Devils Postpile provides a wonderful opportunity to view animals in their natural setting. Along with this opportunity comes a special obligation for park visitors. With just a little planning and forethought, visitors can help ensure the survival of a threatened or endangered species. Always enjoy wildlife from the safety of your car or from a safe distance. Do not approach wildlife to take photographs. Every year visitors get too close to wildlife in order to get a picture. Sadly, injuries have occurred as a result. Use a telephoto lens instead. This will not only insure your safety, but the safety of the animal. Never approach a bear or get out of your car to get a picture of a bear. Respecting animals at a distance will help create a safer environment in which to view wildlife in their natural habitats.
- Keep your distance from animals, even if they approach you
- Dispose of trash in animal-proof trash cans or dumpsters
- Never touch or feed the animals
- A feed bear is a dead bear
You may not see a bear during your visit because bears naturally avoid people. If you do see a bear, what you should do depends on the situation but consider yourself lucky! Almost all visitors want to see black bears during their stay in the Park. Learn more about bear safety.
A glimpse of one of these magnificent cats would be a vacation highlight, but you need to take precautions to protect you and your children from an accidental encounter. Don’t hike alone. Make noise to avoid surprising a lion and keep children close to you at all times. If you do encounter a lion, do not run. Talk calmly, avert your gaze, stand tall, and back away. Unlike with bears, if attack seems imminent, act aggressively. Do not crouch and do not turn away. Lions may be scared away by being struck with rocks or sticks, or by being kicked or hit. Lions are primarily nocturnal, but they have attacked in broad daylight. They rarely prey on humans, but such behavior occasionally does occur. Children and small adults are particularly vulnerable. Report all mountain lion encounters immediately!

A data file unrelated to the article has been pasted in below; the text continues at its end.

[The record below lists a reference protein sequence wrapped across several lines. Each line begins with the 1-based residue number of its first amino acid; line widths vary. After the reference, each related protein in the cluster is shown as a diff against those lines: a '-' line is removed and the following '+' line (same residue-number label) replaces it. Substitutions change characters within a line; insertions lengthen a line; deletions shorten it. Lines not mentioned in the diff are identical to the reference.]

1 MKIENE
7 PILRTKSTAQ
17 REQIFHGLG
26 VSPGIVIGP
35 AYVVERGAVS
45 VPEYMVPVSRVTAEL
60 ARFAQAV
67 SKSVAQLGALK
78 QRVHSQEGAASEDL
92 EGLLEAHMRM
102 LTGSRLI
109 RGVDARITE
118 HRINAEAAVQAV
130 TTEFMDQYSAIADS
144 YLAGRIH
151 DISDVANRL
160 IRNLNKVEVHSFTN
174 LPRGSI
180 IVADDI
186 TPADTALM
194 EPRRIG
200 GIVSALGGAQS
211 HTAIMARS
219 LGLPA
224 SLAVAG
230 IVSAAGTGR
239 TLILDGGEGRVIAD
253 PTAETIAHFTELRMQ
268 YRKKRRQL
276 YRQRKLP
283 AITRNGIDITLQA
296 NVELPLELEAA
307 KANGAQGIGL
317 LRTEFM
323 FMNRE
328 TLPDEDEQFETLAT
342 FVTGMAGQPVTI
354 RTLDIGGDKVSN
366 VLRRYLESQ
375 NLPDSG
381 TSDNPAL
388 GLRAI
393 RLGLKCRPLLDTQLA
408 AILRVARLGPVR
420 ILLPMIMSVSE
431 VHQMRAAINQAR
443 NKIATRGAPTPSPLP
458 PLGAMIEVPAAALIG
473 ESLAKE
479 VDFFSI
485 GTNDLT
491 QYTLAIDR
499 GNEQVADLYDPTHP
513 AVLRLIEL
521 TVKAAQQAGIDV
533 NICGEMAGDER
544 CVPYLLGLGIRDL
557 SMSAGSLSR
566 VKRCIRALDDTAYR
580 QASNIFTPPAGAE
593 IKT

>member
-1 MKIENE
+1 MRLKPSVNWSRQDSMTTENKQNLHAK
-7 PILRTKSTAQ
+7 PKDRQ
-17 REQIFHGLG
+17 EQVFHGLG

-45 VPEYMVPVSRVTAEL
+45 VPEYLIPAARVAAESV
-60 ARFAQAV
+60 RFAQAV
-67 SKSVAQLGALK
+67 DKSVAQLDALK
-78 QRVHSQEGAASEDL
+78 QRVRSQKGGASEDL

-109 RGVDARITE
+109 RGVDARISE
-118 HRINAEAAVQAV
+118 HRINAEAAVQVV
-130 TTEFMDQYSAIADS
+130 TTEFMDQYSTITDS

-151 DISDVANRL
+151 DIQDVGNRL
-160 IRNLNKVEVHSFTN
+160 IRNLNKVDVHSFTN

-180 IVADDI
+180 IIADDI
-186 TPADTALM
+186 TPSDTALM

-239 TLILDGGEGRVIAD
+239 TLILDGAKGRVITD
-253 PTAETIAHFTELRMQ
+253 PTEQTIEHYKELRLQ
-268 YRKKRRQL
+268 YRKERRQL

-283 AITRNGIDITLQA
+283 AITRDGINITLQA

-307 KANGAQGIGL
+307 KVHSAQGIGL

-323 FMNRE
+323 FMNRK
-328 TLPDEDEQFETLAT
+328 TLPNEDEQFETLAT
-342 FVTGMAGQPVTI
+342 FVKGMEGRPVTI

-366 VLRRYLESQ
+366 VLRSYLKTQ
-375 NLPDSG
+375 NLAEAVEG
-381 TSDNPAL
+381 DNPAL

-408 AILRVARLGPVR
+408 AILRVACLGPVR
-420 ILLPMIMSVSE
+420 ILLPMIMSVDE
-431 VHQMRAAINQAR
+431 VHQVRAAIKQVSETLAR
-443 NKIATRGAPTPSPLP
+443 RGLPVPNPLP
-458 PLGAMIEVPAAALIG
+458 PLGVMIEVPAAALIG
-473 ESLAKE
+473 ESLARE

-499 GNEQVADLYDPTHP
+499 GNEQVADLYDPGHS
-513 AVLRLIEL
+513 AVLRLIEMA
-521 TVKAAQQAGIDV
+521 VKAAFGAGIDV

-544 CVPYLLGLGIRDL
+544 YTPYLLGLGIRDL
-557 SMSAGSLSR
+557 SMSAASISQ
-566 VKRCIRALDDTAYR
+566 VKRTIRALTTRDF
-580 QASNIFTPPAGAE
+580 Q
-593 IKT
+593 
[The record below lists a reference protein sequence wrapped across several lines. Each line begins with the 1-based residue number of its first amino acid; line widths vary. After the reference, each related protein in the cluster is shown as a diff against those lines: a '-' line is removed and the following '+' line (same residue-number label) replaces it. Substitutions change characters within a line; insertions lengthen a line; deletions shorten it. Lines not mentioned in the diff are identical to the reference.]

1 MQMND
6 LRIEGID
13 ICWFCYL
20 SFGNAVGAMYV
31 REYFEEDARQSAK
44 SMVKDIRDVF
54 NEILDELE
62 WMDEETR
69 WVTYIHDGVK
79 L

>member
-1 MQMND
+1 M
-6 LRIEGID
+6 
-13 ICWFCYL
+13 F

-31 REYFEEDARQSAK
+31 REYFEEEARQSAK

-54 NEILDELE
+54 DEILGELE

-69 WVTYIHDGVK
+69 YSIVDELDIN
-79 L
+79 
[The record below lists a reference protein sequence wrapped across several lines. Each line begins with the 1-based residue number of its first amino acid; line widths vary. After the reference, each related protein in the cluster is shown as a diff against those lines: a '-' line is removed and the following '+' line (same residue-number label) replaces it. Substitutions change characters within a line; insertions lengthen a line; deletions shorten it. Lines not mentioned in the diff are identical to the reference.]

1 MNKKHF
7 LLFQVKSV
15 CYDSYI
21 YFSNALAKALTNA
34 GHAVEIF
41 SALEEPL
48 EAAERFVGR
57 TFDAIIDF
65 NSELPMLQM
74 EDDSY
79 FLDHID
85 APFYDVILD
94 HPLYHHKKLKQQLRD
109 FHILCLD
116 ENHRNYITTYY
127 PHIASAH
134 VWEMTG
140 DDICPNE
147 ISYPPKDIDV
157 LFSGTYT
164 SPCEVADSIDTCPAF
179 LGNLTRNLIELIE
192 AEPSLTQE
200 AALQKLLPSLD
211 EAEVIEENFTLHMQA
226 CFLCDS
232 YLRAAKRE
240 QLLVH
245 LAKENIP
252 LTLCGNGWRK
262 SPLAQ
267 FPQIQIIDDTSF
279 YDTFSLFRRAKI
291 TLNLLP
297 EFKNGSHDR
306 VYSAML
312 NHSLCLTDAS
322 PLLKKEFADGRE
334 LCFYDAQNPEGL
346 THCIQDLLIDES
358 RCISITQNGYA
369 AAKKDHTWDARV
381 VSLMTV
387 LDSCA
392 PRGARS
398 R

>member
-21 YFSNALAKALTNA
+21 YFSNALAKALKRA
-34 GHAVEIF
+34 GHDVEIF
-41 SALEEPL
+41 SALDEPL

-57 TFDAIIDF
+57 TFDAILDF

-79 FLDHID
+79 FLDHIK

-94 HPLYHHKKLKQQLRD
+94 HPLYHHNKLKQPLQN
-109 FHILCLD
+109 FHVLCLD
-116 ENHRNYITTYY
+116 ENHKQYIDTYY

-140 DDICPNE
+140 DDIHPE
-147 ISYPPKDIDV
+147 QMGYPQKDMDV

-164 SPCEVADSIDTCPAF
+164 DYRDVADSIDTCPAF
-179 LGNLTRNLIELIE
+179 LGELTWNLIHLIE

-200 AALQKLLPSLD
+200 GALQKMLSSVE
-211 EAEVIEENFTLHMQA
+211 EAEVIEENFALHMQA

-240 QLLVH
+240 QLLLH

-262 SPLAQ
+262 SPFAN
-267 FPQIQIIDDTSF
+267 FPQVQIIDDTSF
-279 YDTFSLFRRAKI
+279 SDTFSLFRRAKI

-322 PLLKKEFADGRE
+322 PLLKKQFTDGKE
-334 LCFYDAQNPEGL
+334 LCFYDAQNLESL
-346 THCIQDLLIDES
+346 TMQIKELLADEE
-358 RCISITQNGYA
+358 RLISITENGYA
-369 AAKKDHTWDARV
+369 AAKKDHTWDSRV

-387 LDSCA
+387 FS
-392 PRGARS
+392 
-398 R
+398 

Deer mice are possible carriers of Hantavirus. The most likely source of infection is from rodent urine and droppings inhaled as aerosols or dust. Initial symptoms are almost identical to the onset of flu. If you have potentially been exposed and exhibit flu-like symptoms, you should seek medical care immediately. Avoid rodent infested areas. Camp away from possible rodent burrows or shelters (garbage dumps and woodpiles), and keep food in rodent proof containers. To prevent the spread of dust in the air, spray the affected areas with water and bleach solution (1½ cups bleach to one gallon of water).
- Although rattlesnakes and cougars live here, they are shy and will try to avoid you if given a chance.
- Always watch where you put your hands and feet, especially when climbing on warm rocks.
- Most snake bites here result from teasing or handling. Very few people die from bites, but tissue damage can be severe. If bitten, avoid panic. Call a ranger or 911.
- Chances of seeing a cougar (also called a mountain lion) are very small. But on rare occasions, cougars have attacked people and pets.
- Avoid hiking alone — especially jogging. Avoid any behavior that makes you look like prey.
- If you see a cougar, your goal is to convince it that you do not want trouble but may be dangerous. Don't run or turn your back. Instead look as large as possible by raising your arms over your head. Pick up children. Wave your hands and shout. If attacked, fight back. Report any cougar sightings to a ranger
NOTE: These regulations and precautions help decrease the chance of personal injury or property damage. However, damage and confrontations are still possible even when all of the above guidelines are followed. Remember your safety is your responsibility!